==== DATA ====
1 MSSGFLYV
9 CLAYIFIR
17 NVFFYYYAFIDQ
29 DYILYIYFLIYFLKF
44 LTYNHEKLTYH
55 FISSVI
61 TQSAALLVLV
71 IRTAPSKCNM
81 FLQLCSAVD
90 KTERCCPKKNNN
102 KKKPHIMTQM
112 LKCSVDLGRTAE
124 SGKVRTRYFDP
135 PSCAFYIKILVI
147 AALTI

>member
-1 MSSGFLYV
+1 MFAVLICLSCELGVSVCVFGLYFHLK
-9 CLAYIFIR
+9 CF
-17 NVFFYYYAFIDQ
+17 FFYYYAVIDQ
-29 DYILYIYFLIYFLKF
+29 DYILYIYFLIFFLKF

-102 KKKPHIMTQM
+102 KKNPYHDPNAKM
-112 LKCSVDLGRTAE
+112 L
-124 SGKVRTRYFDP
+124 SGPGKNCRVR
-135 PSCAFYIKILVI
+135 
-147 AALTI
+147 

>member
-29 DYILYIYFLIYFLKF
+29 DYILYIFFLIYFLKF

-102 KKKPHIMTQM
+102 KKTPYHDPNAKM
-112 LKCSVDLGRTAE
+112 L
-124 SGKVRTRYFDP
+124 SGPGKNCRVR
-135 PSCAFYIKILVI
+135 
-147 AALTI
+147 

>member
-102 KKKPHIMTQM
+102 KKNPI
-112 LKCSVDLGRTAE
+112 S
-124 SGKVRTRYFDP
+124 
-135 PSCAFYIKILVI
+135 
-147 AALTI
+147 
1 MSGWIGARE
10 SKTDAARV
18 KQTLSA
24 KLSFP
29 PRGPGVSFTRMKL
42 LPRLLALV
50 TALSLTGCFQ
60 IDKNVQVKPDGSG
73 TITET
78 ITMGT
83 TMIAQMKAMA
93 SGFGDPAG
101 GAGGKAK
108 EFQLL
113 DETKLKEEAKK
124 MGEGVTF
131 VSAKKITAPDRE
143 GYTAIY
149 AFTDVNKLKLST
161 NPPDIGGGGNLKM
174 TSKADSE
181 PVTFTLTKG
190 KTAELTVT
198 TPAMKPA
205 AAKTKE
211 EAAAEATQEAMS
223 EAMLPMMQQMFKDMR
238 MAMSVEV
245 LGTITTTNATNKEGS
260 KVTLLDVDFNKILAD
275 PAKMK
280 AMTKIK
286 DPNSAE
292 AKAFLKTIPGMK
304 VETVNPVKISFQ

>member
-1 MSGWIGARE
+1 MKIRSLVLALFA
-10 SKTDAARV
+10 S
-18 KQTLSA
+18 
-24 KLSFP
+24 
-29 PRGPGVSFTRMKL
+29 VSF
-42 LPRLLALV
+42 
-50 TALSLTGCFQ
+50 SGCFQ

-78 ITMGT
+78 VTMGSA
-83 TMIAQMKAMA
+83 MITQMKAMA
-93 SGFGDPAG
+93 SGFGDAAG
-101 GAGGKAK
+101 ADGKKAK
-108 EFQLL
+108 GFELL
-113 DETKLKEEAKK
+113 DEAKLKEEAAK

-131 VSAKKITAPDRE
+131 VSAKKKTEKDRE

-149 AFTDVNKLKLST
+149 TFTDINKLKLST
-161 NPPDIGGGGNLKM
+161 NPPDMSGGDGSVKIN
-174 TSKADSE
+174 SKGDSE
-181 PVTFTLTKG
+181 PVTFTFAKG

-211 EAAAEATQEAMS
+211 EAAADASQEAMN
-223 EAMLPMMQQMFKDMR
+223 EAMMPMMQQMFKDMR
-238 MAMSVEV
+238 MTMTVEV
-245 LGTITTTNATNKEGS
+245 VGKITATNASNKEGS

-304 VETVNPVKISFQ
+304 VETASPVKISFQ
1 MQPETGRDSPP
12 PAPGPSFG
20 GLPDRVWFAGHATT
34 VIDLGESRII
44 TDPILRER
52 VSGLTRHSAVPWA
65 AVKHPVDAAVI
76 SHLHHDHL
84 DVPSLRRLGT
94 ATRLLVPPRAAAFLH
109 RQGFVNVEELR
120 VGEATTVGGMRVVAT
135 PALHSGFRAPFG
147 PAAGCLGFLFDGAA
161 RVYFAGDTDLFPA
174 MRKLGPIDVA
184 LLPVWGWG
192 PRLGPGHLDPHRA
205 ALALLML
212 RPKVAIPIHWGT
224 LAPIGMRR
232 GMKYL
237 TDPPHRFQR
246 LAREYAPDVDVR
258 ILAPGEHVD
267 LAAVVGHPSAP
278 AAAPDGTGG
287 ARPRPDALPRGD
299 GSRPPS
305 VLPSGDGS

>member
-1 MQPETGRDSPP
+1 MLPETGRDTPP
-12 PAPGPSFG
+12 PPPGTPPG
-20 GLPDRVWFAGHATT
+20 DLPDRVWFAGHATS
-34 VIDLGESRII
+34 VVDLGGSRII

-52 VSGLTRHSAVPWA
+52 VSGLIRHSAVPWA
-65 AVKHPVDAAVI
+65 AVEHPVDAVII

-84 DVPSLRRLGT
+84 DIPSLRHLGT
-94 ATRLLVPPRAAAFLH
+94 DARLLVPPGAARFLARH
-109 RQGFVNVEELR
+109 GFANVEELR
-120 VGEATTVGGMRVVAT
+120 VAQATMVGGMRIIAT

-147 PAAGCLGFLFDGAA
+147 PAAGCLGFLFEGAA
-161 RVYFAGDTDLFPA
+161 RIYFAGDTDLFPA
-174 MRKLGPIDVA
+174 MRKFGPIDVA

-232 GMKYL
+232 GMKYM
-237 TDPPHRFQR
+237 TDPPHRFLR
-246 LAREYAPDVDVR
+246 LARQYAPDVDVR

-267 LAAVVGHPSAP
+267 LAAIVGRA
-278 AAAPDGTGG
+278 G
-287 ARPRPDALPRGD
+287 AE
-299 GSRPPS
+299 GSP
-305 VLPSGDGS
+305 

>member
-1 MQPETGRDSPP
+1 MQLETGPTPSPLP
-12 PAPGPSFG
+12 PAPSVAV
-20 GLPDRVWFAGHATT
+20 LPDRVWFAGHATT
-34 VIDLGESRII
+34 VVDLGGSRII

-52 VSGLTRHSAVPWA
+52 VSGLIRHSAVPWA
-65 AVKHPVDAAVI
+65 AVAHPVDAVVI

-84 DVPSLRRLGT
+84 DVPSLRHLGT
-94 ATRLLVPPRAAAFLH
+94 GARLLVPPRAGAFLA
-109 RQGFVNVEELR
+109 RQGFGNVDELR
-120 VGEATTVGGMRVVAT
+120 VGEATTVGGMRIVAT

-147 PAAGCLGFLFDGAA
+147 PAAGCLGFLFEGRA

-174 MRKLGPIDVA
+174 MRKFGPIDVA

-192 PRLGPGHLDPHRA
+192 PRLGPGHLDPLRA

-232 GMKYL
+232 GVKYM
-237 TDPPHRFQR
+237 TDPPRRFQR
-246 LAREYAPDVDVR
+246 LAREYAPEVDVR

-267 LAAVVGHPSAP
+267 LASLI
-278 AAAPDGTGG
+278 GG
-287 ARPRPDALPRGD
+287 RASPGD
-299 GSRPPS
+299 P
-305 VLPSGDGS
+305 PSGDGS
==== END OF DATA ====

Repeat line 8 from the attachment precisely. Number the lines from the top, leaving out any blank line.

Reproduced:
71 IRTAPSKCNM